You would think this is an easy thing to do—packing everything you need before heading to a weekend track day and/or motorcycle race. But it can be a challenge, and it wasn’t so simple for a person who isn’t very organized (someone like myself).
I’m also not only talking about how to pack things to bring in regards to your motorcycle. This should be based on what you ride and how many extra parts/tools you can afford to purchase and take with you. For the most part, I found that when you need an extra part or tool while at the track, you will most likely find another rider there that will help you out. But when it comes to things like say, an extra clean towel or a plastic fork, these things may be a bit more difficult to come by.
In my case, I'd try to have certain household items to sustain me through a few days at the track. Unfortunately, these items would also be tossed into the dark abyss that is known as Burt’s extended cab. Burt is my boyfriend’s 1976 Ford F250. At first glance, Burt isn’t really a looker—he’s a faded-beige with a splash of rust; however, he’s also large. Burt is so large that he can carry and store A LOT of stuff. This makes him useful, therefore, track worthy in my book.
After looking at the checklist below, you will see that it would behoove you to take, at minimum, a truck with you for your weekend moto excursion.
So, now we have a good track hauler, all this stuff, but no sense of uniformity on where to find anything when we needed it. That’s when I had a few “ah-ha!” moments and started figuring out ways to get better organized before heading out to go dirt biking, track riding, or racing for the weekend. Below are checklists and tips on how I was able to get it all together and make it easier to pack for the track. Grab a friend and let’s get started!
However, even though cat (or cats) can be considered your bff, they usually hinder the packing process. In this case, you may just want to go about it solo.
The Bigger Stuff
Let’s start out with things that you need to get to the track that are on the larger side and you can easily find when you pack it. If you're going to be gone for at least two days, consider bringing the following:
__Fan or small heater (dependent on the weather)
__Canopy (mainly for shade from the sun—regardless of weather)
__Fold out chairs
__Rear and front stands
__Retractable laundry hamper (this is your garbage can. Stick a bag in it and you’re good to go!)
__Cases or gallons of water
__Propane tank (for grill)
We found this great grill at Costco for $100. I consider this a great purchase since I’m able to make pancakes, eggs and bacon for breakfast, the option of making any grilled sandwich for lunch, and cooking up some kabobs for dinner.
READ MORE: Taking Your Pets on the Road | RideApart
Storage Bins Are a Blessing in Disguise
Now onto the smaller items that can wander into who knows where. My boyfriend and I decided that bins were the best way to go about keeping these things together. Below is a check list of what we put into each bin:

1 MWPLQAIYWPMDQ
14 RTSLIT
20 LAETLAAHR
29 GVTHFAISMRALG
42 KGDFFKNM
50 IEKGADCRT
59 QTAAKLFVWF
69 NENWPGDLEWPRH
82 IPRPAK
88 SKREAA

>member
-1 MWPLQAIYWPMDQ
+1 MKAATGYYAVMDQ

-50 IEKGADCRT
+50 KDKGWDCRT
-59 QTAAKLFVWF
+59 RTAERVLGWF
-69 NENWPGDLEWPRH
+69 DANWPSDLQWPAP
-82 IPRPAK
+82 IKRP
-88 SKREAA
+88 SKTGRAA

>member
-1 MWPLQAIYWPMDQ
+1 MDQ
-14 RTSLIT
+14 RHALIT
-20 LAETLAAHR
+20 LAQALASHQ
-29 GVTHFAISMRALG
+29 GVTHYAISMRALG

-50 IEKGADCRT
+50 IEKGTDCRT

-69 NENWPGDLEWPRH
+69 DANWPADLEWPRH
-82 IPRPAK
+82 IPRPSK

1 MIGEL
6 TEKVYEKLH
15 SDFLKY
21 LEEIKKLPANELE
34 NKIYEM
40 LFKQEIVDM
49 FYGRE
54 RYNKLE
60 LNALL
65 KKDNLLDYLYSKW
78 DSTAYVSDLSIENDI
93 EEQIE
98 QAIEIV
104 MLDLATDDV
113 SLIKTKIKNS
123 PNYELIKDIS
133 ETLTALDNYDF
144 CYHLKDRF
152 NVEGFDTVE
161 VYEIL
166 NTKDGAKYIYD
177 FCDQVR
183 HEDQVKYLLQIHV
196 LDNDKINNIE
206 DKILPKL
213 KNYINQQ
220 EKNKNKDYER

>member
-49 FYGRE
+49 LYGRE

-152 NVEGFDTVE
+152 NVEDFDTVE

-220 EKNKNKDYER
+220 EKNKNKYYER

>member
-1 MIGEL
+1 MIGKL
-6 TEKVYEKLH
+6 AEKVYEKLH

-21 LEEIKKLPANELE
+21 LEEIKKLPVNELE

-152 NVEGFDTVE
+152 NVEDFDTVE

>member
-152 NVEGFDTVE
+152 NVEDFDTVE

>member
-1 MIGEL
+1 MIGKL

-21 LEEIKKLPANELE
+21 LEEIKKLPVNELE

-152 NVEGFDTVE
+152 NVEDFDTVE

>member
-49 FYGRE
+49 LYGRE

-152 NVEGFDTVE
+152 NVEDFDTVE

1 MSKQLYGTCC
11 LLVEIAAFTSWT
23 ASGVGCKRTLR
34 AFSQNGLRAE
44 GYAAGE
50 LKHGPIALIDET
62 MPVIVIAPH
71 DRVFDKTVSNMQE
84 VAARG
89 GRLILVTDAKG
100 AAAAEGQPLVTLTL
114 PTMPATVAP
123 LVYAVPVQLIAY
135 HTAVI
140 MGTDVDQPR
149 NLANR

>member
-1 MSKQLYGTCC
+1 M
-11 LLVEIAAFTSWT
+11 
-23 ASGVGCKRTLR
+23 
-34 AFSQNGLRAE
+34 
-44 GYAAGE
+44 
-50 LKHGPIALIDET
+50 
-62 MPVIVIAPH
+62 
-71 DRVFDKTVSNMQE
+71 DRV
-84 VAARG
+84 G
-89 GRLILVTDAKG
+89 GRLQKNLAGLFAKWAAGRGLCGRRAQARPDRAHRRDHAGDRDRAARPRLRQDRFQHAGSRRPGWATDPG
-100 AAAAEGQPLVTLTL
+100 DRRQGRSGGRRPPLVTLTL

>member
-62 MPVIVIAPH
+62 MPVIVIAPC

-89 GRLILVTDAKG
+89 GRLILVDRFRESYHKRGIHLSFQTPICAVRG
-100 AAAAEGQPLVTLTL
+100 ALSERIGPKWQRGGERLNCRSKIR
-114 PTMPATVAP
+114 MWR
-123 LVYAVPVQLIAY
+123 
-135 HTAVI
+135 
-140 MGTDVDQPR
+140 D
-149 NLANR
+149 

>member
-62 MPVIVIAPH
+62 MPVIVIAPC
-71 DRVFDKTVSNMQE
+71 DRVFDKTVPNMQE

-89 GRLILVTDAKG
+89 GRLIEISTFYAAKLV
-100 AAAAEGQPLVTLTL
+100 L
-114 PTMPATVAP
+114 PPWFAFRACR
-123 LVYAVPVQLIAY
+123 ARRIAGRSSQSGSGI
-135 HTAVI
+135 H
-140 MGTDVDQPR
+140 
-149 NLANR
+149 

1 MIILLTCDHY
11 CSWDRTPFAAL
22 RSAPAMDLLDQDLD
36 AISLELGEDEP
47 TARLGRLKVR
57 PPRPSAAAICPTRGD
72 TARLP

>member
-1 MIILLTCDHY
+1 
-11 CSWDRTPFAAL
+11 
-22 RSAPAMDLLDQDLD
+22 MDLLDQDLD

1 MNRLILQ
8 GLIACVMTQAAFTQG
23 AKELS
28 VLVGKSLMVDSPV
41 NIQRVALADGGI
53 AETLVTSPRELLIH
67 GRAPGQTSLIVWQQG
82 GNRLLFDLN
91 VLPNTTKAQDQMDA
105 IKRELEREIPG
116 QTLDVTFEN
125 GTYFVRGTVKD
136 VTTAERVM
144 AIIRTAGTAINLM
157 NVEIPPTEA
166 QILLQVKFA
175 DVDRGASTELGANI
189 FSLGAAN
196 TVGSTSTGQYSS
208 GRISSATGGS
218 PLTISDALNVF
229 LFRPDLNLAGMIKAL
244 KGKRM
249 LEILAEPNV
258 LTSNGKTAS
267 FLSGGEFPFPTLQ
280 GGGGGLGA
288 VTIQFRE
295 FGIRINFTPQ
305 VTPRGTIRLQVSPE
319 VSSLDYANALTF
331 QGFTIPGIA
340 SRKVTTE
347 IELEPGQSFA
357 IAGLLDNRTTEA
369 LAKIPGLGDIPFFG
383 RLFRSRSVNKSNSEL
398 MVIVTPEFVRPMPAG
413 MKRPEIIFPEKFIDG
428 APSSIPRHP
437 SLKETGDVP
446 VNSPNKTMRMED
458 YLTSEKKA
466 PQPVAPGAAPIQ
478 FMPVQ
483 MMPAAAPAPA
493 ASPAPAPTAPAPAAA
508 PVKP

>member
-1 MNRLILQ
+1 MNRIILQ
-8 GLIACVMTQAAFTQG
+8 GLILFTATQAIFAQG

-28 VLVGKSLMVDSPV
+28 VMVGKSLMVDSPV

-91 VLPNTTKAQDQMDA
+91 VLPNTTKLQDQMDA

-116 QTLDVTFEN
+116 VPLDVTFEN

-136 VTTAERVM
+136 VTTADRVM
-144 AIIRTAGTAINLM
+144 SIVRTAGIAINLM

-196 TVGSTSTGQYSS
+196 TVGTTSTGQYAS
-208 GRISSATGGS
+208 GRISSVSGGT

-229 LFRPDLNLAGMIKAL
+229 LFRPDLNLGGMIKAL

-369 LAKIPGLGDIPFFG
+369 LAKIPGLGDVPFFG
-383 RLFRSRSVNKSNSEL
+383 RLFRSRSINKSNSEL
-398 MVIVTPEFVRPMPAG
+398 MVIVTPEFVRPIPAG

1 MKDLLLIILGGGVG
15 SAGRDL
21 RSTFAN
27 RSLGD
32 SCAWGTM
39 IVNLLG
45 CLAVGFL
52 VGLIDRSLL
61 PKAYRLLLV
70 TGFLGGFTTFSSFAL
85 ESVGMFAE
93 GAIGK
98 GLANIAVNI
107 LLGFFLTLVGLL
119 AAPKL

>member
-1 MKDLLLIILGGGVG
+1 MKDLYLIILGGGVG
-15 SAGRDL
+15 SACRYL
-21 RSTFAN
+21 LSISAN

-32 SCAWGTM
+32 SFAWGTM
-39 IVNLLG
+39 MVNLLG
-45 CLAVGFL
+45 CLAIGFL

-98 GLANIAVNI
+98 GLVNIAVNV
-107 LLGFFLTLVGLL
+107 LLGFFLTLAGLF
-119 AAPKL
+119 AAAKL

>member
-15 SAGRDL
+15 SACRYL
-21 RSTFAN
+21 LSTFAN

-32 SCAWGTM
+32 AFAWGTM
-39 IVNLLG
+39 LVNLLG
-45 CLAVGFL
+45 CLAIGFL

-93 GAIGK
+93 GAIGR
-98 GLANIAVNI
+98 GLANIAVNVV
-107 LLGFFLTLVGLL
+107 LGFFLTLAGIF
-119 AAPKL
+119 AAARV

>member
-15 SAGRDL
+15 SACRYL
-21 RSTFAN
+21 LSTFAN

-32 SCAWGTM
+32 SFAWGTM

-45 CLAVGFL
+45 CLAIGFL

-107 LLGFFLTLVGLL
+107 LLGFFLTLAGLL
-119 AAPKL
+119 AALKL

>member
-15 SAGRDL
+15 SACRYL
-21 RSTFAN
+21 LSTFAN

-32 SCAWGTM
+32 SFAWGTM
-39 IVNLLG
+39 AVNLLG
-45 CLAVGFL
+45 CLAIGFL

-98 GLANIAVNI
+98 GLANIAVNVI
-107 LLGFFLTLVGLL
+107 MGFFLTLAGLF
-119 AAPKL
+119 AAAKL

Bin #1 – Bathroom Items
__Shampoo, conditioner, and body wash (we bought travel-size tubes to put these in; it helps against spillage)
Bin #2 – Kitchen Items
__Pot and pan
__ Dish soap/sponge
__Paper plates, cups, bowls
__Plastic utensils: spoons, forks, and knives
Bin #3 & #4 – Moto-specific loose items
As I mentioned earlier, depending on what you ride, how much of these things you can afford to purchase and bring with you is determined by your situation. We’re fortunate to have a lot of things to bring along to make sure our motos are in top-shape (hence, why we have two bins for these items). However, you should at minimum bring these items in case of a light crash as well as for moto maintenance:
__ At least two quarts of oil/oil filters
__ Brake/clutch levers
__ Foot pegs
__ToolBox Blue Shop Towels
__ Zip ties/ tape
__Air pressure gauge
Bin #5 –Burt’s Bin
Because Burt doesn’t run like he used when he was first created in ’76, he still is somewhat reliable. Whether you’re driving a brand new 2015 model or something as old (or older) than Burt, you should have a bin that has:
__Trailer hitch parts (only if you rent/borrow) a trailer
__Oil (not necessary to bring if you have a newer vehicle)
__Tire plug kit
Gear Bags Are Also Awesome
Gear was also thrown into Burt’s abyss; it was so frustrating trying to find the other glove or that moto-specific sock. So enough was enough, and I bought a gear bag from Axo Racing. My boyfriend followed suit and bought a smaller one. Cycle Gear also offers some affordable gear bag options too.
Finally, pick a bin where you can throw in video camera cables and phone chargers. We put these things in one of the moto parts bin, but again, pick one where it will fit and you know that’s where you’ll find it every time.
As I wrap up writing this, I can’t help but feel I’ve missed a few items that go in the bins or should be packed for your weekend excursion. I’m sure I did miss a few item, but nonetheless, this a comprehensive checklist of things that will help you get organized and make sure you’re all set for your weekend of riding. Add or takeaway anything that you see fit.